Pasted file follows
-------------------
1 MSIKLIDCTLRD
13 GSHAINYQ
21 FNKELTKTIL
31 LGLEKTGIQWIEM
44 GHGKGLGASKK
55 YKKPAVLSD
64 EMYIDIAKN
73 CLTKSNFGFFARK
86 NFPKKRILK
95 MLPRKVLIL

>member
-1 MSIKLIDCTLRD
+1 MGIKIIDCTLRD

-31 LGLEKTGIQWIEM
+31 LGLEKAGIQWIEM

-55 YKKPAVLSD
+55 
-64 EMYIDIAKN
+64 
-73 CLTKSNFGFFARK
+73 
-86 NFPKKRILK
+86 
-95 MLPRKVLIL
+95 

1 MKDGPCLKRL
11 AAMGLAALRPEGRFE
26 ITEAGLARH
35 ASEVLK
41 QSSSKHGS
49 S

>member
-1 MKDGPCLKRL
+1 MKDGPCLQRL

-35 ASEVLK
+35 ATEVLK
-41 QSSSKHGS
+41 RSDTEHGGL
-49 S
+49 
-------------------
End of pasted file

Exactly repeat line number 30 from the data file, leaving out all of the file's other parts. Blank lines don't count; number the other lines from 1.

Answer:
41 QSSSKHGS